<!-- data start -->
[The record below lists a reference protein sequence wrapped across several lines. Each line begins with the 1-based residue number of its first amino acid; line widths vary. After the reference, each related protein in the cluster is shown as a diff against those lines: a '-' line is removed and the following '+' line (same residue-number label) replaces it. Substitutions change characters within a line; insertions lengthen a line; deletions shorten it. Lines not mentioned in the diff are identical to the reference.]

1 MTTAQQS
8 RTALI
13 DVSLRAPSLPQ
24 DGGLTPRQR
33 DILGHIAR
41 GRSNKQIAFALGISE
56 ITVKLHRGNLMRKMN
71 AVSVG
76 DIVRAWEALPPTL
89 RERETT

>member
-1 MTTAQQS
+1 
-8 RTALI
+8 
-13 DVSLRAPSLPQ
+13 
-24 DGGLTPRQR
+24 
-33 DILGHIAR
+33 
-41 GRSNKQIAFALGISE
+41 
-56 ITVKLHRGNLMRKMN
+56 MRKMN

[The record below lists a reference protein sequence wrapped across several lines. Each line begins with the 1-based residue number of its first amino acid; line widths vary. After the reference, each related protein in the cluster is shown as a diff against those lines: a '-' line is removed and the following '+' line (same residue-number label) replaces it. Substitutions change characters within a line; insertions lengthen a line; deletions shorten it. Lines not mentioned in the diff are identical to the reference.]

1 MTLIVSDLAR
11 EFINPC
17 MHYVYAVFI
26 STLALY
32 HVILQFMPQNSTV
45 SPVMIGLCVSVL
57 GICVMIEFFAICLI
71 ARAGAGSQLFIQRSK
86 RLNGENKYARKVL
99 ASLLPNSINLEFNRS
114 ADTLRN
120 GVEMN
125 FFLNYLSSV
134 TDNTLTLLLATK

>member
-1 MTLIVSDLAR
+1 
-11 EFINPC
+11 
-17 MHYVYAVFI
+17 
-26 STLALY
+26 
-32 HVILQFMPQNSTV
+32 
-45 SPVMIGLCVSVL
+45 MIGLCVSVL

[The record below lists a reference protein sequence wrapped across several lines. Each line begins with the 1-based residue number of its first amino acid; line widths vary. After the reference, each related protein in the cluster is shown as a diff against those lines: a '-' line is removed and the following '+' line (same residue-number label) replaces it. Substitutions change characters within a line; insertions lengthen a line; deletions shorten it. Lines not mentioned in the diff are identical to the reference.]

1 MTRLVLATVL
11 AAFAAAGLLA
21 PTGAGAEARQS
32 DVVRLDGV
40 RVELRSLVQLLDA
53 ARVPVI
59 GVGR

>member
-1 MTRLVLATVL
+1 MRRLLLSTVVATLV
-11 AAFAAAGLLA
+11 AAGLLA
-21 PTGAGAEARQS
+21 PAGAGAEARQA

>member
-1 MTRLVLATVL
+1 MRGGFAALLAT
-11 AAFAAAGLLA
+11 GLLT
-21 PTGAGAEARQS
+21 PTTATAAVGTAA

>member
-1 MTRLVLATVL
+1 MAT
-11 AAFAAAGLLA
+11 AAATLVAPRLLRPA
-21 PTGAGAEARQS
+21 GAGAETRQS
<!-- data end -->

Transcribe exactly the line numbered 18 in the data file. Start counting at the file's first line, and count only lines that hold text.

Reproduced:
+13 